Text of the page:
Noise levels vary greatly by occupation, type, environment, time and place, and it can be difficult to choose the appropriate device for the wearer. The objective is to achieve an effective residual noise level of between 70 and 75dB into the ear. If the wearer is over-protected with a device that gives too much noise reduction, this can result in difficulties with communication, ability to hear warnings and a possible feeling of isolation.
Whatever type of hearing protector someone chooses or is given to wear, it must have the correct protection level (SNR), be compatible with other items of PPE worn, be practical for the task and working environment, be comfortable but most importantly, it must be fitted and worn correctly to guarantee the optimum protection level.
Earmuffs, or ear defenders, cover the ear completely and are considered to be easy to fit and remove in comparison to conventional earplugs. However, there are practical considerations before making the final choice. For example, compatibility with other items of PPE can limit the effectiveness of the hearing protection particularly if safety spectacles are also to be worn, as the side arms break the cup seal reducing the stated SNR. Another consideration is hygiene.
Not only can the cushions become hot and sweaty, there is the likelihood, when worn in combination with safety helmets, of the transference of dirt and dust from the helmet, where earmuffs are generally parked when not in use, to the skin on the side of the face possibly causing secondary hygiene issues.
However, earmuffs have come a long way over the years. Many are lightweight and adjustable, have soft cushions, padded headbands and heat-resistance to improve the wearer’s comfort.
Earplugs are inserted inside the ear canal to reduce unwanted noise from reaching the inner ear. They may be disposable, reusable or custom moulded, while others have been specifically developed with separate left and right fit to ensure optimum ease of fitting and protection.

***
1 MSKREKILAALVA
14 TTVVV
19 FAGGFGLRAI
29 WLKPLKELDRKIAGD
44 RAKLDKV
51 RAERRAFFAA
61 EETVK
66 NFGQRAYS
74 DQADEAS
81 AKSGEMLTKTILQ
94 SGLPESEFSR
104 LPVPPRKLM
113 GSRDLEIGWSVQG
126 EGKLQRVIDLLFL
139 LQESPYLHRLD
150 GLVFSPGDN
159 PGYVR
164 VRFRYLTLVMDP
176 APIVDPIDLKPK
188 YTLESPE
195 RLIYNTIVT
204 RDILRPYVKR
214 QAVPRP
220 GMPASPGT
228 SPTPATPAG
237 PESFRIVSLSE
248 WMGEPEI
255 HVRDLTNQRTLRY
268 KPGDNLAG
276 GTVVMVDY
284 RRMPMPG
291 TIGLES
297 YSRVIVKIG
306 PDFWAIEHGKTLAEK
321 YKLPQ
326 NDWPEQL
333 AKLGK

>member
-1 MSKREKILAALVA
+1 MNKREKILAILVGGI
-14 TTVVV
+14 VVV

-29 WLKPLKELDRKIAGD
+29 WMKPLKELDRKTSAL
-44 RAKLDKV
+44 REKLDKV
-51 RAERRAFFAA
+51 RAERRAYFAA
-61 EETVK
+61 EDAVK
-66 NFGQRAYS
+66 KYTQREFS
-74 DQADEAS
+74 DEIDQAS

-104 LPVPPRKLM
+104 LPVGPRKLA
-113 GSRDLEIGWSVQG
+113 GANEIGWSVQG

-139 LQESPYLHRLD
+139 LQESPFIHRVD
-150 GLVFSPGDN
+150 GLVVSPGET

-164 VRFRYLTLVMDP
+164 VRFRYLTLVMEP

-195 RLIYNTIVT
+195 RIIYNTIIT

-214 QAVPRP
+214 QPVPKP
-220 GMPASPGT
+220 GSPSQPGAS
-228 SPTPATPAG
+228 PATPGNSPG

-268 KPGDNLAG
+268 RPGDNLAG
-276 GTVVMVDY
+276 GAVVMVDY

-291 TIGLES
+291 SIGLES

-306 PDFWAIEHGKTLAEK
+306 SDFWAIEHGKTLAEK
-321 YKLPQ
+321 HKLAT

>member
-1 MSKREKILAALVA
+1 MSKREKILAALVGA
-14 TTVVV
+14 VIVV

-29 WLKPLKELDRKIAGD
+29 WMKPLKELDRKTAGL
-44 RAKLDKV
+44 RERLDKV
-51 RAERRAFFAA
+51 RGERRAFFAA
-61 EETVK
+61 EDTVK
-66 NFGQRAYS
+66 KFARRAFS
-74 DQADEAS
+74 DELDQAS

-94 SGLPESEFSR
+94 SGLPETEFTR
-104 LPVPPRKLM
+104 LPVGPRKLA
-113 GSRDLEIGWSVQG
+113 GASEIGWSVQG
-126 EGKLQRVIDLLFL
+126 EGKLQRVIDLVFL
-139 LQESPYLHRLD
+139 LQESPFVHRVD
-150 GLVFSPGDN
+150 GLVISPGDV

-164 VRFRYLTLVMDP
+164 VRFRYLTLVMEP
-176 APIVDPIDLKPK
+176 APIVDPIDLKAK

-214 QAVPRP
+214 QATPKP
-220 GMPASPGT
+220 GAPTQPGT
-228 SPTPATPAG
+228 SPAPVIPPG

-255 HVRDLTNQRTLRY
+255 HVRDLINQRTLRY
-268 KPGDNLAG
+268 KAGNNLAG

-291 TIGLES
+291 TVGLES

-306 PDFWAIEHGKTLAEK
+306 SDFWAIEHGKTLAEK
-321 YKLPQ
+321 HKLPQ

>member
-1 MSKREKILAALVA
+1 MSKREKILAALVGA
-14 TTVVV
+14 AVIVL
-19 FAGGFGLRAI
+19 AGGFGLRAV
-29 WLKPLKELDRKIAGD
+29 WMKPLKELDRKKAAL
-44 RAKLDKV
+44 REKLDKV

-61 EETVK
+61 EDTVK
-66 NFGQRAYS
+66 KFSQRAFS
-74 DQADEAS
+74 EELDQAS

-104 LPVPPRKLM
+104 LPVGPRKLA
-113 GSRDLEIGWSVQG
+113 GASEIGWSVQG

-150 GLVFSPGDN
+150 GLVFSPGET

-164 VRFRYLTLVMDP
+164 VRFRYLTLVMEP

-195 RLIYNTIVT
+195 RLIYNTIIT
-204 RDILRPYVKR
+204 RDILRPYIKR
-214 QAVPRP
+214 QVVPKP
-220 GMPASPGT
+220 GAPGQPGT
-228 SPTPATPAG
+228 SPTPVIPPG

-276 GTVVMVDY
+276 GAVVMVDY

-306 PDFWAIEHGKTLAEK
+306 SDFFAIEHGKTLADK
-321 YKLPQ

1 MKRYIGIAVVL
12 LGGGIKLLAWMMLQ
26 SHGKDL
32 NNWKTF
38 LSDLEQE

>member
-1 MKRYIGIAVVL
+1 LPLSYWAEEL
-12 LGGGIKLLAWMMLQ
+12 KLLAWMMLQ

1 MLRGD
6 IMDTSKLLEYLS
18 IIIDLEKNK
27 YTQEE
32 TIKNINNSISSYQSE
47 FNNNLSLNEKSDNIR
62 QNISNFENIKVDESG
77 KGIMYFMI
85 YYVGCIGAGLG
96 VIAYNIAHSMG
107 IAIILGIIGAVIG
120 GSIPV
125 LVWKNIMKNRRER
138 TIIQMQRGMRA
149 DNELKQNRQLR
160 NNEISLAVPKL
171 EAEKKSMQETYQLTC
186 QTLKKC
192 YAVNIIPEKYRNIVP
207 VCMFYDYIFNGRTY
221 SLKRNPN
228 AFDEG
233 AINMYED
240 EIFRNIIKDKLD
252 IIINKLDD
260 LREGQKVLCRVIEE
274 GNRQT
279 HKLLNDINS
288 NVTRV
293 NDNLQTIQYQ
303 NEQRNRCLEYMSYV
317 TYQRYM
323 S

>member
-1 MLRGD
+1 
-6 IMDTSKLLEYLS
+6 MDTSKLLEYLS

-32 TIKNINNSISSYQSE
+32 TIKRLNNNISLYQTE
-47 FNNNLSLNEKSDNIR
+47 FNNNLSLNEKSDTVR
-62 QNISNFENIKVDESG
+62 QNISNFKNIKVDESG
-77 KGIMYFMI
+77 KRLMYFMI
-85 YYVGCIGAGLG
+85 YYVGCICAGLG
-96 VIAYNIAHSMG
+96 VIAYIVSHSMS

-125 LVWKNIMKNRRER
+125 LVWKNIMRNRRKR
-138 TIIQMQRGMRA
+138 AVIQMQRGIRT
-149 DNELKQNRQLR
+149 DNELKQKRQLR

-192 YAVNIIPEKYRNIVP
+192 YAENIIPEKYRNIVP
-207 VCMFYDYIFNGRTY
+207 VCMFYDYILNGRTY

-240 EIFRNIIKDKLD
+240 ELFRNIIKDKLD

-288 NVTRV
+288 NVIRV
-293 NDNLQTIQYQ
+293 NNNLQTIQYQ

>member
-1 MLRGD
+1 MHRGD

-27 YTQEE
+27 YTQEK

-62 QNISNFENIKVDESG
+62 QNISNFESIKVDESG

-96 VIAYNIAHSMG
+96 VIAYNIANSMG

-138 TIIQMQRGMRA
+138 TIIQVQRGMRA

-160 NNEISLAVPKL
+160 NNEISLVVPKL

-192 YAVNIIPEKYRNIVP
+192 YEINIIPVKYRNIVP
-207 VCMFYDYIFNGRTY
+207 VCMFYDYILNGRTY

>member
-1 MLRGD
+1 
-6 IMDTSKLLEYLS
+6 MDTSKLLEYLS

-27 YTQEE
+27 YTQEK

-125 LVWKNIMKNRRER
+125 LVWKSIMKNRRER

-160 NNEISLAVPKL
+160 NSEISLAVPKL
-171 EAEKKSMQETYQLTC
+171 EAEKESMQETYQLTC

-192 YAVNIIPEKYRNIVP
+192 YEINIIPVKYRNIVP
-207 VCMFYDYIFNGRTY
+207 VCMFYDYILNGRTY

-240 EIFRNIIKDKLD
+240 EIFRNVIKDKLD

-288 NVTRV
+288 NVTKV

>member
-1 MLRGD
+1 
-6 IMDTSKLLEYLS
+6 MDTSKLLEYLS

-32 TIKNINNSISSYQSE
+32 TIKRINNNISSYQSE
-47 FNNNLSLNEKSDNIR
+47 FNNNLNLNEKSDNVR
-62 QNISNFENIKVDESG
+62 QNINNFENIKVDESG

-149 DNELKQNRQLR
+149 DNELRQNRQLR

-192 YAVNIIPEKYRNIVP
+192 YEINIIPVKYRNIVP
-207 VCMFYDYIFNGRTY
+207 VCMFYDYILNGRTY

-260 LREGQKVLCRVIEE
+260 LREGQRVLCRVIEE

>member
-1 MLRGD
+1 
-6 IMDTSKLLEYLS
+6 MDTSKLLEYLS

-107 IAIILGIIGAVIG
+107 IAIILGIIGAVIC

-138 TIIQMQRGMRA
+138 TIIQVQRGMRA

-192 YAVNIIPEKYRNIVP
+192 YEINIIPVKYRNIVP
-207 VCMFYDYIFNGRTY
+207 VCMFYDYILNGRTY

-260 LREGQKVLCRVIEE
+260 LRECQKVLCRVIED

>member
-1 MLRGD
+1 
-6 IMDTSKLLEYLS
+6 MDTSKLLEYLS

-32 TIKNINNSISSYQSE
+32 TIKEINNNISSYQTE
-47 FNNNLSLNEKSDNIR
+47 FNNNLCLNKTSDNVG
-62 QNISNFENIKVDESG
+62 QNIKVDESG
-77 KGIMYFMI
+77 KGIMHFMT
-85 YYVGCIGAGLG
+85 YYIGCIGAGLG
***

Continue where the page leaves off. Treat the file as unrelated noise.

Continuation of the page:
Although less expensive than earmuffs per unit, the cost over a period can soon mount up if using a disposable version and therefore, considering a reusable plug together with the appropriate education and training could save money.
In truth, earplugs can be a little trickier to learn to fit correctly initially, however, recent developments in low pressure, soft PU foam have made them much more comfortable. A quick and simple demonstration on the correct fitting method will solve any initial difficulties.
Earplugs are however, smaller, simpler and more convenient to carry, and are easier to integrate with other PPE. They are also highly versatile and used for industrial and leisure pursuits including being used for sleeping, favoured by motorcyclists and ideal for air travel under your headphones.
Canal caps, or semi-insert earplugs incorporate pods that cover the entrance to the ear canal only with a lightweight head band to keep them in place. They need to be checked for a good seal, while the headband needs to be kept taut to ensure their effectiveness. Because they are easy and quick to remove and reinsert, semi-insert plugs are appropriate for use in environments where exposure to noise is intermittent.
For today and the future
It is crucial, that in order to provide the most adequate and suitable protection against noise, everyone exposed to potentially hazardous noise levels fully understands the consequences of hearing loss and how it will effect both themselves and those they live and spend time with.
All wearers need to be trained in how to fit, wear and look after their hearing protection in order to give them the best chance of protecting their hearing.
Remember, whatever you do inside and outside of work, we are surrounded by sound, or noise. If we have control over the level of noise we are exposed to, then we need to be aware, if we don’t have control over the noise levels, then we need options to protect ourselves.
It is not only the type of noise that does the damage but how much we are exposed to. Once our hearing is gone, we are very unlikely to get it back, so look after it now!
Read the Control of Noise at Work Regulations 2005 here